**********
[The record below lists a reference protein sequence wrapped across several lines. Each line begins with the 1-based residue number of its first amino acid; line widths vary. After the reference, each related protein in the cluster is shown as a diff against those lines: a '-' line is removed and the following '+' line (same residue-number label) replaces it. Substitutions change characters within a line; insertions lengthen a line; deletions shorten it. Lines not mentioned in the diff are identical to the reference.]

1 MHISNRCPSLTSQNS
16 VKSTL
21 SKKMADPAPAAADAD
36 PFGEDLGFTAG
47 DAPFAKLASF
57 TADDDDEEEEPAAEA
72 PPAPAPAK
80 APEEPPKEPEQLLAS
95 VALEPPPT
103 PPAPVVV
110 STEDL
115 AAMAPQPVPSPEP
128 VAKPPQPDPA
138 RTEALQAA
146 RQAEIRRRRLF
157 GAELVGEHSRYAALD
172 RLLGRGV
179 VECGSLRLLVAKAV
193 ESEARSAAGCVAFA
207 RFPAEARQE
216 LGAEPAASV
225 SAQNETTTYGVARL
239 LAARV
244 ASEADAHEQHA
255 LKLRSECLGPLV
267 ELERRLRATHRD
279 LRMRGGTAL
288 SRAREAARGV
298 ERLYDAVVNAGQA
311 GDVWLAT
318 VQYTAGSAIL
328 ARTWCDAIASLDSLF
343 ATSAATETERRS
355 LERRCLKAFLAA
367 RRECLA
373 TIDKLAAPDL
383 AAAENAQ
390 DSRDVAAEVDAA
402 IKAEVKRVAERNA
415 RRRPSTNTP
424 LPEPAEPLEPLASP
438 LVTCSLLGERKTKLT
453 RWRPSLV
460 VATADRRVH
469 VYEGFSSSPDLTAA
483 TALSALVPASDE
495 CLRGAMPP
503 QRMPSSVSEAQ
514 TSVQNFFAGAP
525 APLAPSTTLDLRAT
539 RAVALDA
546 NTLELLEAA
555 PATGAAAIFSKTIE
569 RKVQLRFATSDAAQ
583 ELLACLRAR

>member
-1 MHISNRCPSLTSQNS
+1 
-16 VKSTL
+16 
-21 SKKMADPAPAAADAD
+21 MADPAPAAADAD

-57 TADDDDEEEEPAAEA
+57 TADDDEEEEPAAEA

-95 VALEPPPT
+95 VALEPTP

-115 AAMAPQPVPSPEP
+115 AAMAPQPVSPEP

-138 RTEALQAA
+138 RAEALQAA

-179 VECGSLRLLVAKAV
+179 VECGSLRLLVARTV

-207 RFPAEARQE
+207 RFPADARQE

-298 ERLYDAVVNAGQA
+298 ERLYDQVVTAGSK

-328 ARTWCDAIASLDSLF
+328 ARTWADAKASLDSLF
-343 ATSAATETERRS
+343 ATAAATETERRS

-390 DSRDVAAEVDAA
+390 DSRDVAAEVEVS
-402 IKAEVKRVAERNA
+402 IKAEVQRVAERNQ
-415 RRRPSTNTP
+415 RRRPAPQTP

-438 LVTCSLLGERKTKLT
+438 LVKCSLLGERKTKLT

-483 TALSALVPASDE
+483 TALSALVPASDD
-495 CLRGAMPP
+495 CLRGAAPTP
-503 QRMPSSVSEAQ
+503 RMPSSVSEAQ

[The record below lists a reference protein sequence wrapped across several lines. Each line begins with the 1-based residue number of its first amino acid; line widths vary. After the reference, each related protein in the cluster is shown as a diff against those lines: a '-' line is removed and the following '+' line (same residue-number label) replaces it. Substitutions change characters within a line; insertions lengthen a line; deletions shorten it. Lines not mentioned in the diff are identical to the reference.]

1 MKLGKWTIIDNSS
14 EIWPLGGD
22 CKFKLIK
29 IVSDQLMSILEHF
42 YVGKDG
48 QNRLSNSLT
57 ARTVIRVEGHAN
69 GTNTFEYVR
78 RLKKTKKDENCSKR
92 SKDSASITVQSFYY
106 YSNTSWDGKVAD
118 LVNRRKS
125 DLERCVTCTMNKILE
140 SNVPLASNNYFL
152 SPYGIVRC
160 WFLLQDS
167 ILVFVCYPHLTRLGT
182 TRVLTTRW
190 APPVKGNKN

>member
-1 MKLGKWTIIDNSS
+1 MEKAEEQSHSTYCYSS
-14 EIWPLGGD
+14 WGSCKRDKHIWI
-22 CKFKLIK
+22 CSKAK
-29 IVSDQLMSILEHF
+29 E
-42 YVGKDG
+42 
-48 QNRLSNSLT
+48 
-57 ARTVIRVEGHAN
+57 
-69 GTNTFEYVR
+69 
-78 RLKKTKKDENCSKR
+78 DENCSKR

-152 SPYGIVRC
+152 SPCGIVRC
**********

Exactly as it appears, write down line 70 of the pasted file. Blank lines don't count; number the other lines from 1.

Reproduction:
-138 RTEALQAA